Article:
THE shoes that walk off with the fashion honors this year are much more eye-catching than the footwear we're accustomed to seeing. They are richly patterned, unconventionally colored, agleam with glossy finishes, and adorned with unusual detailing. Designers have backed away from treating shoes as a purely functional necessity and have raised them to the level of ornaments. The embellishments -- appliqu'es, underlays, and embossing of all sorts, with paisley and flowery motifs the favorites -- are as plentiful as the patterns. Besides printed leather, suede, velvet, and silk, shoe designers have been liberal in their use of damask, brocade, jacquard, and tapestry.
This trend toward highly decorative footwear isn't just for evening. It goes round the clock and extends into a full range of styles, both tailored and dressy. Some of them recall another time and place. Nickels's shoe boot in suede with baroque scrollwork of smooth leather might have stepped out of a Renaissance painting. The court shoe, one of the latest new styles, has a curved-in Louis heel, raised vamp, and ribbon-bow trimming. The inspiration comes from shoes worn by 17th-century noblewomen.
Colorings are rich. Jewel tones in such pairings as ruby and garnet or amethyst and sapphire are used for slippers, pumps, or boots to wear with sleek sports clothes. Bright red or brilliant jade can add zest to an all-black outfit. Wine, forest green, winter pales, earth tones, and a new bright navy are also in the fall-winter spectrum.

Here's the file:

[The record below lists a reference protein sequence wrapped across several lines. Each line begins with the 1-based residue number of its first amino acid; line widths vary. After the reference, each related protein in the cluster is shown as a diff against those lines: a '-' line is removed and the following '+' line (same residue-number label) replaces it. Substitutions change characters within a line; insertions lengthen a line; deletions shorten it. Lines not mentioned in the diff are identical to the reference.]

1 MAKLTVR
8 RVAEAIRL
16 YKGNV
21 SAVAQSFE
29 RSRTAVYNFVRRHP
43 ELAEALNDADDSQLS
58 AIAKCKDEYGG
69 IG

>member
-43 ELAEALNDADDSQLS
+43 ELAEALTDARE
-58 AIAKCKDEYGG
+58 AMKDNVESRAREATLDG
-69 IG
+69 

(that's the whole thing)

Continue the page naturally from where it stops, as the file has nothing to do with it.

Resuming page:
Metallics are back, too, having taken a few years' vacation. According to a report from the Footwear Council, the voice of the industry, a wash of metallics covers everything from moccasins and boots to late-day shoes. There are all-over metallics and trims, quarters, or appliqu'es of silver, pewter, gold, bronze.
The opulence heightens as dusk falls, when the foot becomes a luxury object. Rosettes, diamant'e buckles and buttons, and flirtatious bows adorn silks and velvets. A court shoe of rose-colored gold metallic brocade by Paradox is decorated with a full-blown rose. Some of Delman's pumps combine black suede with scrollwork of gold. Heels are generally high for after dark; flat to medium for daytime.
With equestrian looks strong in ready-to-wear, boots are in for all times of day, the riding boot taking the lead. Newest in black patent, it also comes in colored suede and in various tone-on-tone skins. The jodhpur boot is a natural with lean stirrup pants, as every horsewoman knows, and fashion is following the tradition. Other sporty styles -- ghillies, kilties, lace-ups -- are done in such offbeat combinations as pebble-grained leather with a contrasting texture.
A truly beautiful shoe also has lasting value, and some of the new offerings fall into the work-of-art class. Even the most conservative person may find them hard to pass up. She might decide to kick up her heels for a change and plunk down her money on a sumptuous brocade pump.